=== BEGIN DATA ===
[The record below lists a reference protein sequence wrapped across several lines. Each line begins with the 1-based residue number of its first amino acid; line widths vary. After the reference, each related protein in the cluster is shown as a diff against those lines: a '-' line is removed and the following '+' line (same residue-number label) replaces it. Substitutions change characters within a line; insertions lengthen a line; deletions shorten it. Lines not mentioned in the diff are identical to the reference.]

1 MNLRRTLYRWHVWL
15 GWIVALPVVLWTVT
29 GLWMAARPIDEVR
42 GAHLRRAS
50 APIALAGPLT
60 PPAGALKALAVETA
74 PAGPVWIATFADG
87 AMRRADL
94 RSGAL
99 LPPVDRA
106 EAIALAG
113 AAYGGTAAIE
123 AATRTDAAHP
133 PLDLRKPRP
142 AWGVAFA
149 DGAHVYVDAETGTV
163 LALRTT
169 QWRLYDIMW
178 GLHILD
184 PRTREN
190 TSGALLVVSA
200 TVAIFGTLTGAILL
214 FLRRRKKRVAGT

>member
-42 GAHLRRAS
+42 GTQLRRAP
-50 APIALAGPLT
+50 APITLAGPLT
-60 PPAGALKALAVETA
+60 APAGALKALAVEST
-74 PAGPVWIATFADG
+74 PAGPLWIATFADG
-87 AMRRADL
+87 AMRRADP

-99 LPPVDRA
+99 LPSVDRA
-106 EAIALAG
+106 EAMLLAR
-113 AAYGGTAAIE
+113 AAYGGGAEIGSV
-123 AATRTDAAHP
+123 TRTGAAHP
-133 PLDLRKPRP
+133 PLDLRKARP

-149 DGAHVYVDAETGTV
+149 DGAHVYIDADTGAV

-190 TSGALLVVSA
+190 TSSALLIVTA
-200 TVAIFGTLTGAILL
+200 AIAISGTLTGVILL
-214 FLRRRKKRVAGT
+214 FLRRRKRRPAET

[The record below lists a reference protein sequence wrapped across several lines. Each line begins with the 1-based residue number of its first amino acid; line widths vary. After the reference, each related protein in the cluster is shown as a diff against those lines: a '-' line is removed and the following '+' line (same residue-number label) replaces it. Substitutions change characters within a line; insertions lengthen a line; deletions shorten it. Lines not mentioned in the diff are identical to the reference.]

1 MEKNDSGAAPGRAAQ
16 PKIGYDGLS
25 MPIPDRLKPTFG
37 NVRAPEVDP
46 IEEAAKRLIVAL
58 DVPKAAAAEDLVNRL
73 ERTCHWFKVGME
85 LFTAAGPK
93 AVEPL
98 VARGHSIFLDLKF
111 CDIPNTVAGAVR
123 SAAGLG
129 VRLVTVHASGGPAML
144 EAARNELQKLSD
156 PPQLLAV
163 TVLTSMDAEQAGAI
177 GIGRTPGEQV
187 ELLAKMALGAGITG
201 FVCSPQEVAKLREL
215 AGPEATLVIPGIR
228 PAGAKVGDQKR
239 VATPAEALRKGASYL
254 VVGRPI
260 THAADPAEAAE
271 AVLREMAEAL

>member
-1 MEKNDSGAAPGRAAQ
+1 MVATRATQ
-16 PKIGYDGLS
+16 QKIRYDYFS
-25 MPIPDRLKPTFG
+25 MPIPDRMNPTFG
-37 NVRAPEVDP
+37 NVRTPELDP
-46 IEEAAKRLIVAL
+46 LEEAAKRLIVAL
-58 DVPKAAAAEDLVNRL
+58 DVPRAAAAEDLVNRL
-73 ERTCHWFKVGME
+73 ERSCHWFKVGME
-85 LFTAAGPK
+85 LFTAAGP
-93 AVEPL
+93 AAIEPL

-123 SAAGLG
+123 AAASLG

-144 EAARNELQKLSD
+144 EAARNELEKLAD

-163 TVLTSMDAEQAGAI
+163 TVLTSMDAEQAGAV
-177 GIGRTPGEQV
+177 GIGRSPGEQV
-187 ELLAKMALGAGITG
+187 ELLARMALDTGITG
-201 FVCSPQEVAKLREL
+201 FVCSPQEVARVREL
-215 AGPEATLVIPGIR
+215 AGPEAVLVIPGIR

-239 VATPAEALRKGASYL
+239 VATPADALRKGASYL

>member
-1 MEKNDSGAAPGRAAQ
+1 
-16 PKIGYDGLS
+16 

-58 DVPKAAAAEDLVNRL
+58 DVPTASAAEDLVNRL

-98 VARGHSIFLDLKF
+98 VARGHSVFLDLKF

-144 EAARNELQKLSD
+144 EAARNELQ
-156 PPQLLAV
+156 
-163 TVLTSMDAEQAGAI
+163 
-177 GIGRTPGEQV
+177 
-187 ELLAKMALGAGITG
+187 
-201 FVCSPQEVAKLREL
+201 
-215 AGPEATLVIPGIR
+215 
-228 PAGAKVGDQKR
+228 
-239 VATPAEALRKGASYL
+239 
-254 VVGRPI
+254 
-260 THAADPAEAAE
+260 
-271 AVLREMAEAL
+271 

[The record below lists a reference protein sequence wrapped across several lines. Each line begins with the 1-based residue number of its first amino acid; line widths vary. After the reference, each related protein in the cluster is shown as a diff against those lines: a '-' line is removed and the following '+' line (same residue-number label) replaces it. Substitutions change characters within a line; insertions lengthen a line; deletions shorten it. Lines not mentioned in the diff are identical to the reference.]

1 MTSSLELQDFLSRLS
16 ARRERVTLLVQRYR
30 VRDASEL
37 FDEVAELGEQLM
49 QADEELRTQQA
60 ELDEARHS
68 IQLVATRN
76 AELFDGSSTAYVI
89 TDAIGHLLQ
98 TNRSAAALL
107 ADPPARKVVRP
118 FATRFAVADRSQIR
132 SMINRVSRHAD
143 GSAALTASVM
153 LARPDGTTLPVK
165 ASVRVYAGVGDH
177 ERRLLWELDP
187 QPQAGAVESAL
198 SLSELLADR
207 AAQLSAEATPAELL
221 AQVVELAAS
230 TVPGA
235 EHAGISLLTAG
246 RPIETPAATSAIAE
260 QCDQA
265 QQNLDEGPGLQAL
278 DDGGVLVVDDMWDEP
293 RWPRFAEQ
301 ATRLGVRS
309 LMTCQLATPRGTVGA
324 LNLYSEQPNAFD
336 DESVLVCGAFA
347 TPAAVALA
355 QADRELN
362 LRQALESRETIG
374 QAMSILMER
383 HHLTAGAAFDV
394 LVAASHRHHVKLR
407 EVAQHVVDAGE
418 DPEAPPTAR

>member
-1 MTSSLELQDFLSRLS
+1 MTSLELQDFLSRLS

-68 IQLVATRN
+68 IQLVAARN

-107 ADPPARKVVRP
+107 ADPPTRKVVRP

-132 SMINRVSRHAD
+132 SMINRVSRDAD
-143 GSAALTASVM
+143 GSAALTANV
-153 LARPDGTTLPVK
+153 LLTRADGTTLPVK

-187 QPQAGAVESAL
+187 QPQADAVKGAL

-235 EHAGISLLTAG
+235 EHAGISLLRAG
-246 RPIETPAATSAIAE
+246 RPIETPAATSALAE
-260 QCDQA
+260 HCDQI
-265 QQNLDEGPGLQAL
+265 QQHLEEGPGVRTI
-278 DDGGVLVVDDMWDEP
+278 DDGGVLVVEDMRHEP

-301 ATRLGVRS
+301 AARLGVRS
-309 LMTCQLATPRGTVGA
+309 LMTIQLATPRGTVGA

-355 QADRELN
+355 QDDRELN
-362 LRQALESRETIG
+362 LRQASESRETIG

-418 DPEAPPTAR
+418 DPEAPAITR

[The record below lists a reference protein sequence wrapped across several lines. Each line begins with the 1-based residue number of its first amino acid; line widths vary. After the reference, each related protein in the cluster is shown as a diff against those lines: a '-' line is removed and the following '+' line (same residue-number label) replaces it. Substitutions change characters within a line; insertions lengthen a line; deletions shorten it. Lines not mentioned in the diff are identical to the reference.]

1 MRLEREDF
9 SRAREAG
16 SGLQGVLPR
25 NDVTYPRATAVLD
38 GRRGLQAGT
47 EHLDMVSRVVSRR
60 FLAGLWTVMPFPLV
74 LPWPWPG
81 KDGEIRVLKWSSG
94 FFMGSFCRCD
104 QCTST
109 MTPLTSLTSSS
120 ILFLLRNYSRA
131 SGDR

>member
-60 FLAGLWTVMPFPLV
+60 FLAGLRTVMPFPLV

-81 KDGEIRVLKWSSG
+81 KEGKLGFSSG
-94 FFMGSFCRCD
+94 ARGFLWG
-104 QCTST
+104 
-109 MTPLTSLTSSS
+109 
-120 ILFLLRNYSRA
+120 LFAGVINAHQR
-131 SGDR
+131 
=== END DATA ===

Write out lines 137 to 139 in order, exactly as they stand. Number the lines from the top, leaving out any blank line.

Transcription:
+215 
-228 PAGAKVGDQKR
+228 